Composer of note given a global stage

By Chen Nan | China Daily | Updated: 2022-11-03 08:32
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The Shanghai Symphony Orchestra performs Water Dragon Chant for soprano and string Op 47 by Zhu, with soprano Huang Ying. [Photo provided to China Daily]

Born as Zhu Rongshi in Tianjin, Zhu Jianer moved with his family to Shanghai at a young age and taught himself to play the piano in his early teens. He was heavily influenced by Chinese composer Nie Er, who wrote March of the Volunteers, which became China's national anthem. Zhu Rongshi changed his name to Zhu Jianer after Nie died in 1935, literally showcasing his wish of "carrying out Nie Er's will".

Zhu started composing as a young musician and despite having no formal training, in 1949 he was recruited by film studios in Shanghai and Beijing. In 1955, Zhu went to study at the Moscow Conservatory (also known as Moscow State Tchaikovsky Conservatory), where he stayed for five years and started to compose music integrating Chinese and Western elements, encouraged by his teacher, composer Sergey Balasanian.

During his time in Moscow, he composed Festive Overture for the 10th anniversary of the People's Republic of China. In 1960, he returned to his home country after graduation. He also wrote patriotic songs and one of his most well-known, Sing a Song for the Party, which was first released in 1963, is still performed by singers and choirs today.

In 1975, Zhu was appointed as composer-in-residence of the Shanghai Symphony Orchestra.

At 64, he finished his first symphony. From 1985-99, he composed 10 more, which enabled him to emerge as the most prominent symphonist in China. In 1990, his Symphony No 4 won a major European composition competition — Queen Marie Jose International Competition for Musical Composition in Switzerland — making him the first Chinese composer to win the award.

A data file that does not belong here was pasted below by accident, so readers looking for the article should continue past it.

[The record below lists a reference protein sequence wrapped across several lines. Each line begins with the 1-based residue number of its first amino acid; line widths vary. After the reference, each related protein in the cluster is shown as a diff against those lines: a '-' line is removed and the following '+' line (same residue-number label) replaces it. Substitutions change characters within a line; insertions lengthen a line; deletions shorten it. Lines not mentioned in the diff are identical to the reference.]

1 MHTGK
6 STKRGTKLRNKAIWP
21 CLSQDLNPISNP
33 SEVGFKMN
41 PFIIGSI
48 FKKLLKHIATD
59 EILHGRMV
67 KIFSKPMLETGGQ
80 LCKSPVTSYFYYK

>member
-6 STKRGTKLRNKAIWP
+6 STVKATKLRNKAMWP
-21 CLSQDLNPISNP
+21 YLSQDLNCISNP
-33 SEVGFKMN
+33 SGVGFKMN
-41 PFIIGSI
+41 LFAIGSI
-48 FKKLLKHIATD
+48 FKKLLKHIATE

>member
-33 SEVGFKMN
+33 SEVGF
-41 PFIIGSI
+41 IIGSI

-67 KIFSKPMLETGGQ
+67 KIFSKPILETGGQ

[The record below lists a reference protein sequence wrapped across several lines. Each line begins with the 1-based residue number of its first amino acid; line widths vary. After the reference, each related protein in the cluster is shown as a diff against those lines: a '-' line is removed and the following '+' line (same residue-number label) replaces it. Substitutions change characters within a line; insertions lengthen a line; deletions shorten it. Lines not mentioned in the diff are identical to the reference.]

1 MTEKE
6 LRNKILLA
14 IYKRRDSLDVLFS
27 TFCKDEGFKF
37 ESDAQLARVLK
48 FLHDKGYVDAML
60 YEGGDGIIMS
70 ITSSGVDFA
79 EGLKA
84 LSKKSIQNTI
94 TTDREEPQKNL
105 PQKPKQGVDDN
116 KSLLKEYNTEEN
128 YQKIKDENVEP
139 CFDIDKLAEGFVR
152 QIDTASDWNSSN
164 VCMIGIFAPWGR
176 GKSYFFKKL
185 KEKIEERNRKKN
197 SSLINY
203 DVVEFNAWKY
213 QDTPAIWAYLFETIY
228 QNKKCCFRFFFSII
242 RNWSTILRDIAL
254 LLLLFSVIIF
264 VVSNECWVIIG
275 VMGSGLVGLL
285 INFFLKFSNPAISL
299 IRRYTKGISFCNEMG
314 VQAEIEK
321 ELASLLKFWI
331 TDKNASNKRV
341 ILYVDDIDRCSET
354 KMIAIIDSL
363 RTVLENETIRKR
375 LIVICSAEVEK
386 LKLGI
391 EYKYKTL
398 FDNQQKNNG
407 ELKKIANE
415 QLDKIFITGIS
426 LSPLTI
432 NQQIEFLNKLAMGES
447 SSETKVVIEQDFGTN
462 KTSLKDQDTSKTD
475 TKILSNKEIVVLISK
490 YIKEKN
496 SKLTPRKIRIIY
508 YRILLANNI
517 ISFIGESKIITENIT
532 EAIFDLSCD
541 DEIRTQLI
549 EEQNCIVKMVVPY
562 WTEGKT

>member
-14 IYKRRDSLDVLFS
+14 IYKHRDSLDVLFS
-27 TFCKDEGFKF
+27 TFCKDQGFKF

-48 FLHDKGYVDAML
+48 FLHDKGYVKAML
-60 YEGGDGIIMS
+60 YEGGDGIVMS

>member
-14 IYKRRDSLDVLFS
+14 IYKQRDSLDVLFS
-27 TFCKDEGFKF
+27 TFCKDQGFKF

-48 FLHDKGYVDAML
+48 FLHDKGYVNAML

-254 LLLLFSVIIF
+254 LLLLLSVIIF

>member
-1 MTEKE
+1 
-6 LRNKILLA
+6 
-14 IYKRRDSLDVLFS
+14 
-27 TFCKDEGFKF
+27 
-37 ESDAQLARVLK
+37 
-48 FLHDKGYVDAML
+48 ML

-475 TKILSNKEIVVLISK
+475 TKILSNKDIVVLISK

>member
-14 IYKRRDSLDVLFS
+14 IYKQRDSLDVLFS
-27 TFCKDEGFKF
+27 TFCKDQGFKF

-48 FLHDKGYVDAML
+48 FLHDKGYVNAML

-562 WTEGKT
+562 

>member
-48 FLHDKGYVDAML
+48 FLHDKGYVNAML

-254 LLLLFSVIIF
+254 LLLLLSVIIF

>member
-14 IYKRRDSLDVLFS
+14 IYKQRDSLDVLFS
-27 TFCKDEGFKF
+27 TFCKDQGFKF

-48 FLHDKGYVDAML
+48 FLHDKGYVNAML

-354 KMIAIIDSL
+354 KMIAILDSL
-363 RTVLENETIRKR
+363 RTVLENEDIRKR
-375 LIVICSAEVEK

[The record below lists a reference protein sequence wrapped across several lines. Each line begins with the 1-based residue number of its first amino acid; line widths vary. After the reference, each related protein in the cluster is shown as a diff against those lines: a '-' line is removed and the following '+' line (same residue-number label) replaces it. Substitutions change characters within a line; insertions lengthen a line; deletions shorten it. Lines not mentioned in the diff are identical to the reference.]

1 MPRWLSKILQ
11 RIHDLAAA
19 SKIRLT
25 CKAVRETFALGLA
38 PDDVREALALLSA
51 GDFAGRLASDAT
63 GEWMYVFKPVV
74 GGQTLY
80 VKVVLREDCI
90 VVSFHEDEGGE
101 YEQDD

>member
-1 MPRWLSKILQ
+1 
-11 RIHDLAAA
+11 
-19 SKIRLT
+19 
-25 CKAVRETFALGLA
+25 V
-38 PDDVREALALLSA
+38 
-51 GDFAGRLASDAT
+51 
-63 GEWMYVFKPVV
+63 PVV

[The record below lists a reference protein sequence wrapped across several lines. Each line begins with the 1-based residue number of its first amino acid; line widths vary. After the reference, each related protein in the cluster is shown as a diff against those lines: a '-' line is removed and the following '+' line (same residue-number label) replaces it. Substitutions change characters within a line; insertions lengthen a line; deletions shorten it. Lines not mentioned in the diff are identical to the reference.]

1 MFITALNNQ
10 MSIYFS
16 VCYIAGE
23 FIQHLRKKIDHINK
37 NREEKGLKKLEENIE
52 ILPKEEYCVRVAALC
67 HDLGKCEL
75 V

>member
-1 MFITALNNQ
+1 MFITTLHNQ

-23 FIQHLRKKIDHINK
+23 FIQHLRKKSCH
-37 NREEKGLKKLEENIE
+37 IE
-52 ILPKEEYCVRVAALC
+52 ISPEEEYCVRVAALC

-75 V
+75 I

In his lifetime, he also composed 17 orchestral music works, 15 chamber music works and eight vocal pieces. Zhu passed away in Shanghai in 2017, at the age of 95.

"His 10 symphonies are incredibly original and probably the most important symphonies of the late 20th century. Western readers need to thoroughly examine and study his music, particularly his symphonies, to understand how he could take a standard genre of European music, dating to the 1730s, and create works of incredible vitality and spirit," Robison says.

The musicologist can still recall his first interview with Zhu in 2010.The composer was outside his apartment gates waiting for Robison's arrival. Robison was surprised by Zhu's perceptive views on many aspects of music. When Robison asked him about the influence of Buddhist music upon his own thinking, Zhu became so excited with that question that he got up quickly from his chair, and rather excitedly began making big, strong motions with his body as he showed Robison the types of powerful motions accomplished by Buddhist drummers. The musicologist had a second interview with Zhu in Shanghai in May 2015, which he says was equally wonderful.

He also notes that Zhu had an extremely free approach to the European 12-tone technique.

"He always said to me that the most important thing was to write good melodies, and not to worry about the order of the 12 notes in the 'tone row'," Robison says.

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